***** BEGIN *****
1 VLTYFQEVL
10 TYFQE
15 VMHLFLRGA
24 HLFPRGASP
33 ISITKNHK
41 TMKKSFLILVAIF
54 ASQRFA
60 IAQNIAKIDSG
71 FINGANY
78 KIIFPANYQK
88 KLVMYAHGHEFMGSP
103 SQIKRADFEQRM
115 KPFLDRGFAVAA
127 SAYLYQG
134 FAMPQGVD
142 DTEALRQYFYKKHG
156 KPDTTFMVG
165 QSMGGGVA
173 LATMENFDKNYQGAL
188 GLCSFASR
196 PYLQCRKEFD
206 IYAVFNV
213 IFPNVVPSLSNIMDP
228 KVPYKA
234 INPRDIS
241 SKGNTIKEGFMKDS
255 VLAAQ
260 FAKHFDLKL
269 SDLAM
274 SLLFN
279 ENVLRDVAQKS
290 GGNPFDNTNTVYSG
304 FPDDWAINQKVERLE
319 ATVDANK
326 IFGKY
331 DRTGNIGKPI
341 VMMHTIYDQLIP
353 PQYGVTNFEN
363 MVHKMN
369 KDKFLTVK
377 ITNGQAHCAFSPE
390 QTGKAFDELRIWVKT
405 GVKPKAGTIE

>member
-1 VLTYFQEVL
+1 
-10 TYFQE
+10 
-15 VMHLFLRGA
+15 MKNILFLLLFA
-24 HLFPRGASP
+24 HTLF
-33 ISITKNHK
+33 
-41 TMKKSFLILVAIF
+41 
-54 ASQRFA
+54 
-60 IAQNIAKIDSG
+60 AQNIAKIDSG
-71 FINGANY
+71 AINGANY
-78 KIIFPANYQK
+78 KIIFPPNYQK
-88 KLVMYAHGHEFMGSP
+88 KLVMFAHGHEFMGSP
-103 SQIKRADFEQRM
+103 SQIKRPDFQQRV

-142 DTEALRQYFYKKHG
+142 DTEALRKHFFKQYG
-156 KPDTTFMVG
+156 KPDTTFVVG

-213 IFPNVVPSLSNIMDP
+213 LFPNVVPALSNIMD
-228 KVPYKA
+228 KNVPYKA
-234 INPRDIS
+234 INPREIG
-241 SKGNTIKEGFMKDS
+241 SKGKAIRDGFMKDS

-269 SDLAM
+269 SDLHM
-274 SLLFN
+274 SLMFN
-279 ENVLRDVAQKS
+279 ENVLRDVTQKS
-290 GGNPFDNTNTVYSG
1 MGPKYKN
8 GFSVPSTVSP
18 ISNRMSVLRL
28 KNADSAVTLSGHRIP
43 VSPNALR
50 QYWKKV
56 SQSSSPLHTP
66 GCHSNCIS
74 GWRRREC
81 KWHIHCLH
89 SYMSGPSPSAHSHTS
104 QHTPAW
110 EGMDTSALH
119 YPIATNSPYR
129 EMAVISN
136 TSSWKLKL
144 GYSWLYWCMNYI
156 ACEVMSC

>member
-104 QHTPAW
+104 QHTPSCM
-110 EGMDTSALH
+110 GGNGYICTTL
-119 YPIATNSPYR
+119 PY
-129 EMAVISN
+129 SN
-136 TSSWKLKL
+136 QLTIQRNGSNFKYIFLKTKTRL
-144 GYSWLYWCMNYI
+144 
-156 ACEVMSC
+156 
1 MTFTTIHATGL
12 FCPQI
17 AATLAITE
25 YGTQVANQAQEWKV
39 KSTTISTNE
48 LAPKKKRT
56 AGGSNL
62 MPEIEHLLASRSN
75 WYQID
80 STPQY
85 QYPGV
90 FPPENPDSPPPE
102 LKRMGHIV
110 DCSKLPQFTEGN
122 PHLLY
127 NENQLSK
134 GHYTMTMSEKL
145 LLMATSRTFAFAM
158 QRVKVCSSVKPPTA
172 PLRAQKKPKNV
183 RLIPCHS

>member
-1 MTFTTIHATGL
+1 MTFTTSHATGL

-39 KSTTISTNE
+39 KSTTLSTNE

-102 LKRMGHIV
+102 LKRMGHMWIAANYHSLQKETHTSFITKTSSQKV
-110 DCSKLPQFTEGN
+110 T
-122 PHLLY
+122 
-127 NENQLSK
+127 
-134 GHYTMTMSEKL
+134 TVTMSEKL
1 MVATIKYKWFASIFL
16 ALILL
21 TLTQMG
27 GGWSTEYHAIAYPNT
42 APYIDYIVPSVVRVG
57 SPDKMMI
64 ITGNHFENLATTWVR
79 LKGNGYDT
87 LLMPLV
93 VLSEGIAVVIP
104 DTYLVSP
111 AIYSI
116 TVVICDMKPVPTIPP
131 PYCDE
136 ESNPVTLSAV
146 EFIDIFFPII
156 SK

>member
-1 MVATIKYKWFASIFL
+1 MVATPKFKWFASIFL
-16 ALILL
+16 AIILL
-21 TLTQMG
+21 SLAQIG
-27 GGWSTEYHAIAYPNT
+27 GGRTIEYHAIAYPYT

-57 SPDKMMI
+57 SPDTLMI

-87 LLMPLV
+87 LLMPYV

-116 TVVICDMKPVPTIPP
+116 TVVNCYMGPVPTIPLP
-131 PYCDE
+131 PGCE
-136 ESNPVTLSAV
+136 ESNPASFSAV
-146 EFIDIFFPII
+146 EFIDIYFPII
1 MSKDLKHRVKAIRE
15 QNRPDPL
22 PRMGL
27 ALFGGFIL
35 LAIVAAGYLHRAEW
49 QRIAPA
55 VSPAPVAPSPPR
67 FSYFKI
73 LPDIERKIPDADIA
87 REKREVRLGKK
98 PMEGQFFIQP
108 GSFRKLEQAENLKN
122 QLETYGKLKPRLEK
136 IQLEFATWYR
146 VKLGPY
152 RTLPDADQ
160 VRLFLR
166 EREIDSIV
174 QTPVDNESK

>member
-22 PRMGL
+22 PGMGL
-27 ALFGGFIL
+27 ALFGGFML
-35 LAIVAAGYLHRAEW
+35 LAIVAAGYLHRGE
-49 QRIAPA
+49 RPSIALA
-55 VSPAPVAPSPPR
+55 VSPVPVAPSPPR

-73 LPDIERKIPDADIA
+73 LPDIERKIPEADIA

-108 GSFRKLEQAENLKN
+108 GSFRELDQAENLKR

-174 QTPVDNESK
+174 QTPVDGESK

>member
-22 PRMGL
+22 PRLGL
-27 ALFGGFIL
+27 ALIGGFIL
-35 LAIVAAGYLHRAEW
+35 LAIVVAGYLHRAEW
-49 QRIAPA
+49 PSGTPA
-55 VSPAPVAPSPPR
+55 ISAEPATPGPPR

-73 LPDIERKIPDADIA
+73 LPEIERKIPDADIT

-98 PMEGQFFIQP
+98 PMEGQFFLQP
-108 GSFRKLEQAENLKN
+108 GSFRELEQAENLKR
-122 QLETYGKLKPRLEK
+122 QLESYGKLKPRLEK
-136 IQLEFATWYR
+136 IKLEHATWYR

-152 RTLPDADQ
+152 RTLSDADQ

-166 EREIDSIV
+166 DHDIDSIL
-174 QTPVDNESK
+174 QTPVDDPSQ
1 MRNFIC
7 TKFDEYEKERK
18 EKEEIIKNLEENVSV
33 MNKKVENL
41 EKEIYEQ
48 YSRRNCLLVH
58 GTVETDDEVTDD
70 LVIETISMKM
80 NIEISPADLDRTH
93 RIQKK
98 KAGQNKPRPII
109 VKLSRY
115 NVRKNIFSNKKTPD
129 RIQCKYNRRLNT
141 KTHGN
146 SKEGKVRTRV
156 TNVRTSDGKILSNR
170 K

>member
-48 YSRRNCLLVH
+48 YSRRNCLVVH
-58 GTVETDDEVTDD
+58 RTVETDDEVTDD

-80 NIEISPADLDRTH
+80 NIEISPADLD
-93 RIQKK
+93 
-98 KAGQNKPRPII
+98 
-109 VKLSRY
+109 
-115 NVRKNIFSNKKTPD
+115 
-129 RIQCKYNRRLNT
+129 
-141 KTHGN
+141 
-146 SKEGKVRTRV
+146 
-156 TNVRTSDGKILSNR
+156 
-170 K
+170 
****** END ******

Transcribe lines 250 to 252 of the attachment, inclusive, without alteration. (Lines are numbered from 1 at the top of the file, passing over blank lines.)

-136 IQLEFATWYR
+136 IKLEHATWYR

-152 RTLPDADQ